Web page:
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First Daughter Suite

Michael John LaChiusa musically fantasizes the mother-daughter relationships built behind White House walls.

Carly Tamer (Amy Carter) and Alison Fraser (Betty Ford) in Michael John LaChiusa's First Daughter Suite, directed by Kristen Sanderson, at the Public Theater.
(© Joan Marcus)

While future President Trump rides America's anti-establishment fury, Michael John LaChiusa crafts a musical masterpiece from some of the dysfunctional families that established "the establishment" with First Daughter Suite — a follow-up to his 1993 musical First Lady Suite — now making its world premiere at the Public Theater. Every presidential family from Nixon through Bush II (excluding the Clintons) are represented in four fantastical vignettes. With plenty of infamy attached to each surname, LaChiusa certainly does not exonerate any of these American royals, but he does offer a few deeply empathic and wildly theatrical conjectures about the disgruntled girls our past presidents would (or would not) kiss goodnight after a long day of questionable decision-making.

Few musical-theater writers have LaChiusa's talent for getting inside the minds of females and funneling their emotions, idiosyncrasies, and rawest desires into a concise, melodious score — just as he did with First Lady Suite and his 2011 Annie Edison Taylor musical Queen of the Mist. With this particularly enigmatic collection of mothers and daughters — a group of "ladies" typically relegated to photos beside the White House Christmas Tree — LaChiusa and director Kristen Sanderson run away with artistic liberties, just staying on the right side of the line between genius and insanity.

The anchor that keeps the confounding piece from teetering over the cliff is the brilliant cast embodying these fictionalized figures, many of the actresses doubling up on characters. Barbara Walsh unfortunately appears only once, leading the first scene as a martini-swilling Pat Nixon. She dons Pat's signature red coif (all of the musical's spot-on wig designs by Robert-Charles Vallance) and a taut floral dress, seemingly engineered by costume designer Toni-Leslie James to mold her body into a rigid first-lady posture. While rumblings of Watergate build, Pat mediates an ongoing spat between her bratty daughters Tricia and Julie (Betsy Morgan and Caissie Levy, respectively) on the day of Tricia's White House wedding. All the while, the ghost of her exacting, saintly mother-in-law Hannah (an impeccable Theresa McCarthy) badgers her from the shadows until Pat breaks down into a reflective musical monologue about her loveless marriage. Walsh explodes with inner demons, but quickly collects herself, making sure to draw a clear line between Pat's internal fragility and the outer poise she hopes to pass on to her "dignified" daughters.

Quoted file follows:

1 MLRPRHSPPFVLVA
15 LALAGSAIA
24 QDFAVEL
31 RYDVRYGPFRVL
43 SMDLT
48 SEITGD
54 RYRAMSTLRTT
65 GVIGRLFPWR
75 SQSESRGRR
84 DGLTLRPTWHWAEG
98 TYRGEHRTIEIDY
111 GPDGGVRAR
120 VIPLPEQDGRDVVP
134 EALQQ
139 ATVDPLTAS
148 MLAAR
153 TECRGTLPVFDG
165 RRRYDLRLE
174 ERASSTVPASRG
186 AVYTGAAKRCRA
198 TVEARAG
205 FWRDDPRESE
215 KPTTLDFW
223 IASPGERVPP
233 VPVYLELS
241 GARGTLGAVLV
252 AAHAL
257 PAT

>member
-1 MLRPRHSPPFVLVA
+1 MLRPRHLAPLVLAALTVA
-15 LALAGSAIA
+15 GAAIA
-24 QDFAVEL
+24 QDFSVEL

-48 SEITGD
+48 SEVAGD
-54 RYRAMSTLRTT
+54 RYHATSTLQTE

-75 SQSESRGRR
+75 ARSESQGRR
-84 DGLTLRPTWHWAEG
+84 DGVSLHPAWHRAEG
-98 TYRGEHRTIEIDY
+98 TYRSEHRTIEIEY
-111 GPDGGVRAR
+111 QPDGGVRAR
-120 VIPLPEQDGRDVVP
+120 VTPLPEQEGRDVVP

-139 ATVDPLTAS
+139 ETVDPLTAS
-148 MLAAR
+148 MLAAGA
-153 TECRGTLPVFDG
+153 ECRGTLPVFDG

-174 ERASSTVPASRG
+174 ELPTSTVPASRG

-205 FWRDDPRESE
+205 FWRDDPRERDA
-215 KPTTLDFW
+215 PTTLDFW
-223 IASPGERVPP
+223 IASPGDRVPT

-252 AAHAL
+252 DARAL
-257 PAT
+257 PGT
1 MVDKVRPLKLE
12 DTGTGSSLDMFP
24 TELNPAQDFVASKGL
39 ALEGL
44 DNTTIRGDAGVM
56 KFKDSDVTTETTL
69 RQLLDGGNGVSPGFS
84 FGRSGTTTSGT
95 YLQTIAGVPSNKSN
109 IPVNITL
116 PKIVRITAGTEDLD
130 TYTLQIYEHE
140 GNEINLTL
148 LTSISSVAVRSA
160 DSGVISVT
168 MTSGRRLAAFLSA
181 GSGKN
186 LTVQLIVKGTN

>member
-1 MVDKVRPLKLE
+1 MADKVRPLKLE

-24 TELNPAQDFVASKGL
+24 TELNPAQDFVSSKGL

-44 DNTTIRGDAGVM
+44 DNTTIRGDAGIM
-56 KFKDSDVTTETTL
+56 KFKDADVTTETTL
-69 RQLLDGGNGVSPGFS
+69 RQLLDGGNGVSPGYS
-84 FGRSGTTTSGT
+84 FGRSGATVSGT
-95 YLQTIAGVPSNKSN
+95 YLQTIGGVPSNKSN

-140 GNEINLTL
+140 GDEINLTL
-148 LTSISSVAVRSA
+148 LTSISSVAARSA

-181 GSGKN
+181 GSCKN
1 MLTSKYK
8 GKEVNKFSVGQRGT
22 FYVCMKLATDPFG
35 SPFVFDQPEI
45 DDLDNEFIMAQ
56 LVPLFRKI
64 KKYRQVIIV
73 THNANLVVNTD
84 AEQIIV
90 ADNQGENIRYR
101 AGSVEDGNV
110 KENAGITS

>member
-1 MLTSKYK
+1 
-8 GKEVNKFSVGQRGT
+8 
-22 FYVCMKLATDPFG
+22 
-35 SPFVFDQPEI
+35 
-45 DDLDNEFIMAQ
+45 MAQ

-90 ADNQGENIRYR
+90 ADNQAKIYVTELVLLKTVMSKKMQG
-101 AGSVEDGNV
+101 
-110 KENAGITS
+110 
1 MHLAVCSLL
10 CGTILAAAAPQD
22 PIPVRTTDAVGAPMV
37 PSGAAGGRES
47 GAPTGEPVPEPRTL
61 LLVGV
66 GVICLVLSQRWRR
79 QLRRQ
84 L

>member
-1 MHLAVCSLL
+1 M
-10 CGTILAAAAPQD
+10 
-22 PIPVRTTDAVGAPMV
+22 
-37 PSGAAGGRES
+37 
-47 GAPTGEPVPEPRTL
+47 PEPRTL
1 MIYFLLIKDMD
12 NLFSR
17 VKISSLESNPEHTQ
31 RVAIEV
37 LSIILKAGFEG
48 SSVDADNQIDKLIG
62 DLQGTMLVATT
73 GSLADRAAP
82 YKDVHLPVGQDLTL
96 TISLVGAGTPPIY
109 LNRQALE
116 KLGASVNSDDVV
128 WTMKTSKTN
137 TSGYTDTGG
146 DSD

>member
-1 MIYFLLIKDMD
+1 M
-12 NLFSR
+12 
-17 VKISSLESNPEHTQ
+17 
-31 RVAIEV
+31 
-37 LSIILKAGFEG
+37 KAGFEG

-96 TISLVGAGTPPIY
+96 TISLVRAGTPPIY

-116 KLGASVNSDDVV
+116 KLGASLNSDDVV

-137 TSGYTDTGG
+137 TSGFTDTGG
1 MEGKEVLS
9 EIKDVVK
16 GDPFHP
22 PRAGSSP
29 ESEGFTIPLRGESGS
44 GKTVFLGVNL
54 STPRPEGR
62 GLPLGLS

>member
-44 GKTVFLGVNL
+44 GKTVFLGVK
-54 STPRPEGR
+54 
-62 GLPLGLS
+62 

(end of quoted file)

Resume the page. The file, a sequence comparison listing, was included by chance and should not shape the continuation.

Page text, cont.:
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It doesn't take long to realize that First Daughter Suite dissects not just the daughters' White House experiences, but a collection of mother-daughter power struggles that happen to unfold in the political spotlight. Alison Fraser joins Levy (offering a standout vocal performance) to deliver a delectable scene as Nancy Reagan and her unruly daughter Patti Davis. They try to reconcile their relationship from a pair of lounge chairs (an example of Scott Pask's bold yet economic set designs) while Patti parades her liberal rebellion by flaunting her ripped fishnets and disparaging her mother's "Nancy Reagan red" bathing suit (Isabel Santiago makes a cameo as well as Reagan's maid Anita Castelo). Mary Testa adds several more layers of mother-daughter relationships in the closing vignette with a poignant iteration of America's matriarch Barbara Bush (beautifully shadowed by Tyler Micoleau, with light also emanating from the blue-tinted ground like silent ocean waves). Though best known for the political men in her life, Barbara is mother-in-law to a fellow first lady, Laura Bush (an eerily accurate portrayal by Rachel Bay Jones), and perpetually mourns the loss of a child (McCarthy reappearing as her three-year-old daughter Robin Bush, who died of leukemia in 1953).

The scene will bring a tear to even the most righteously Democratic eye. And yet it's not LaChiusa's heartrending moments that leave the greatest impression: It's the inanity that he packs inside the mind of a young, nerdy Amy Carter (played by the talented Carly Tamer), who dreams of being friends with the older and cooler Susan Ford (Morgan, rocking a '70s jumpsuit and a Farrah Fawcett hairdo) in the scene that closes Act 1. Their mothers — southern belle Rosalynn Carter (played to perfection by Jones) and a beer-soaked Betty Ford (a beyond boisterous Fraser) — join the girls on a fantasy boat trip that goes off the rails in ways you can't even imagine. LaChiusa's more perspicacious audiences may be able to glean some profundity from the absurdity, but even if no deeper meaning runs beneath the waters of their sailing adventure, it is the gold standard of unadulterated theatricality. And after 44 executive reigns, we've hopefully learned by now that first families are nothing if not theatrical.

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